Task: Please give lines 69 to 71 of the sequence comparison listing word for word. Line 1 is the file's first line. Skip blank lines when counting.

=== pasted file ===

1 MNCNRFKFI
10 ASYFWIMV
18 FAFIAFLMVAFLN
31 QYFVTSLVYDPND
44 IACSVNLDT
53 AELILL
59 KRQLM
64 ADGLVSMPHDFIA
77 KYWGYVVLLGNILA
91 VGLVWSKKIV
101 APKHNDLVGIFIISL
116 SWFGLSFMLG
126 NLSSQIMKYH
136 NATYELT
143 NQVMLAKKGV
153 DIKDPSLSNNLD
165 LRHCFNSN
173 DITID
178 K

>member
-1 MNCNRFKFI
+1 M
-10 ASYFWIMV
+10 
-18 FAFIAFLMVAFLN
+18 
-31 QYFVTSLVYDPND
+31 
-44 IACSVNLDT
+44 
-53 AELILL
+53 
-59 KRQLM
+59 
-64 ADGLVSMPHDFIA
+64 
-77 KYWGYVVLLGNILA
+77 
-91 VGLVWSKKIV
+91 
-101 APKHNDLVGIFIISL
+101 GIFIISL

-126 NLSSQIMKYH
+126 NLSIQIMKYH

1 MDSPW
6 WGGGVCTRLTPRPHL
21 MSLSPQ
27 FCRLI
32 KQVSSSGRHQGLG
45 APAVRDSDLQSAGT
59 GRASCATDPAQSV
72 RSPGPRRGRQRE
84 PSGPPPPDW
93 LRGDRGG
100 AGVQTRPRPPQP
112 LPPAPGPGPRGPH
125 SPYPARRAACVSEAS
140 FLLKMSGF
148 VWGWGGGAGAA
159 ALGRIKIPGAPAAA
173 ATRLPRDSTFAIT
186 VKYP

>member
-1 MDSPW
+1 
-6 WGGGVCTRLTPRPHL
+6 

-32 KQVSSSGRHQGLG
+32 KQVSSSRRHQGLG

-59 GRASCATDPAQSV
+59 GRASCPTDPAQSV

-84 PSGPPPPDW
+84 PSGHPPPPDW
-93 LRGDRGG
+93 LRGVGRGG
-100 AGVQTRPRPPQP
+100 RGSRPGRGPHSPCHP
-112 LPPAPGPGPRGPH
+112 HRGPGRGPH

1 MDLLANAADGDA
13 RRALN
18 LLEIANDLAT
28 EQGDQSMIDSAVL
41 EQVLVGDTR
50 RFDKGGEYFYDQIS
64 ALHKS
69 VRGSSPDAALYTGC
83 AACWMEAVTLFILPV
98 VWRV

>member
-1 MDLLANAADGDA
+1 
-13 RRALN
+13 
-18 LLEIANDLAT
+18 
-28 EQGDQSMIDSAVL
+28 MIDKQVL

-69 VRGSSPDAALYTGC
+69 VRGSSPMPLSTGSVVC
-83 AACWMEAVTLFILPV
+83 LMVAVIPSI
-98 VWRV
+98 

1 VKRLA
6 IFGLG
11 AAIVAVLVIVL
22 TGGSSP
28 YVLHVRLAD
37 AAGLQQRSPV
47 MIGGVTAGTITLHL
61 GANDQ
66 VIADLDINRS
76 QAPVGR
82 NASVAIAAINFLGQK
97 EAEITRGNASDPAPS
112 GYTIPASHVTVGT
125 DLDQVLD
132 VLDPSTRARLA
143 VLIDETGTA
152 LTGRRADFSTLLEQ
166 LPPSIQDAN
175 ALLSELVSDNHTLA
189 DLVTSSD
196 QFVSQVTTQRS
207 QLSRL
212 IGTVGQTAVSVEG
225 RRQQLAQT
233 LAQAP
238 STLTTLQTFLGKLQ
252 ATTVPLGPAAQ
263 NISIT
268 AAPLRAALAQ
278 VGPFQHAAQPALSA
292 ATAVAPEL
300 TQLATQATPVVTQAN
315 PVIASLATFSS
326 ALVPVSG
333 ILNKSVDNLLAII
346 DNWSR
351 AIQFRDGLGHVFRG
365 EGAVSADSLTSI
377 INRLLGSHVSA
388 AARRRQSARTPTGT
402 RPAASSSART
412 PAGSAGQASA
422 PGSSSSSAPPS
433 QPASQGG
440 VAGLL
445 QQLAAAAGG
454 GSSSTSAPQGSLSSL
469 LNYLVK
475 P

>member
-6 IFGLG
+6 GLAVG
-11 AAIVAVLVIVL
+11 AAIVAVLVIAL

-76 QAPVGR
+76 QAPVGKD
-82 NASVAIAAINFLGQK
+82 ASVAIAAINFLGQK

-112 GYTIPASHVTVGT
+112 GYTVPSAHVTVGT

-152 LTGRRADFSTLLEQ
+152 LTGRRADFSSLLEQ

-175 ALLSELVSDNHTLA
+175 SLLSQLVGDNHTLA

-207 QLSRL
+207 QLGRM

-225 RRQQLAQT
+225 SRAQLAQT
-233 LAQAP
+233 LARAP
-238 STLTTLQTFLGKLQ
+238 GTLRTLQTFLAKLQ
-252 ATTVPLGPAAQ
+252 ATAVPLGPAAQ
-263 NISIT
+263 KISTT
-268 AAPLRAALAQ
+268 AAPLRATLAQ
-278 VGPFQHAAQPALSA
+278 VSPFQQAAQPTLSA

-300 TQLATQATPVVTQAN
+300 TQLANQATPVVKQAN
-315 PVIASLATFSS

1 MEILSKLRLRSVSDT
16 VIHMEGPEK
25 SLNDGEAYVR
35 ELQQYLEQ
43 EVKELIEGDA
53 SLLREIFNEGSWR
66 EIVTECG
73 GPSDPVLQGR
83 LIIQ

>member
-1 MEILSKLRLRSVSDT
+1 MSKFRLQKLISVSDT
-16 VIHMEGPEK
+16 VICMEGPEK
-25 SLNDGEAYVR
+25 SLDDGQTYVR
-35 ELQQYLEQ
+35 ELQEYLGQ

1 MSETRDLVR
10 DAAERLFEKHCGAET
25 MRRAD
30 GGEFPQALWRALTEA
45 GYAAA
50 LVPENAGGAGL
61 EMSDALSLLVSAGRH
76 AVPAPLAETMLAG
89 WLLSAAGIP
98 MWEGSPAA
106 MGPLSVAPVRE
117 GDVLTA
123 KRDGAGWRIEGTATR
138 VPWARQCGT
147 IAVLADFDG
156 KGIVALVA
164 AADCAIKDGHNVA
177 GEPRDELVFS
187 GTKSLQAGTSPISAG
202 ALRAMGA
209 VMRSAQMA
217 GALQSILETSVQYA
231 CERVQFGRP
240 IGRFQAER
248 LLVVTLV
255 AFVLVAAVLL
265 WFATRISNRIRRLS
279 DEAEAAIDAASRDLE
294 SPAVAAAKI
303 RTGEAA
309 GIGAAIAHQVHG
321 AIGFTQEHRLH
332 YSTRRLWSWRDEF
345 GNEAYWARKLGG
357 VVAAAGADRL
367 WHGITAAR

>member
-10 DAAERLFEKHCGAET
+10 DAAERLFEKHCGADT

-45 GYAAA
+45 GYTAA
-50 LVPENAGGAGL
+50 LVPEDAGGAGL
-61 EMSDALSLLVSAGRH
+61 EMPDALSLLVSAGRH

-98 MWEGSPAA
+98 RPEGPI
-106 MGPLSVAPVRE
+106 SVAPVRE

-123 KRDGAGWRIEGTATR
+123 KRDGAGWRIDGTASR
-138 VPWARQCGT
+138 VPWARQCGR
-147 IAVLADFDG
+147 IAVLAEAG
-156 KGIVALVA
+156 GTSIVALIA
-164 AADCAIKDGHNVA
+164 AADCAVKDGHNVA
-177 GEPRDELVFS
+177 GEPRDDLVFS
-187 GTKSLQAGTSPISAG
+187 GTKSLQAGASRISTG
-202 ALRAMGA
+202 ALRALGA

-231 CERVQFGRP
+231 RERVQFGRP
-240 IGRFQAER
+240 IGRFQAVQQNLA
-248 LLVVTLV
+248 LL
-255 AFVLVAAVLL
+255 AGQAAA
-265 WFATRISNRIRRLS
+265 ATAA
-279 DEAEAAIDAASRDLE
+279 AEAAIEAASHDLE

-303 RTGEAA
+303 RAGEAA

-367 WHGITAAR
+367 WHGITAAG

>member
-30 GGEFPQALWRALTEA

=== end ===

+32 KQVSSSRRHQGLG

-59 GRASCATDPAQSV
+59 GRASCPTDPAQSV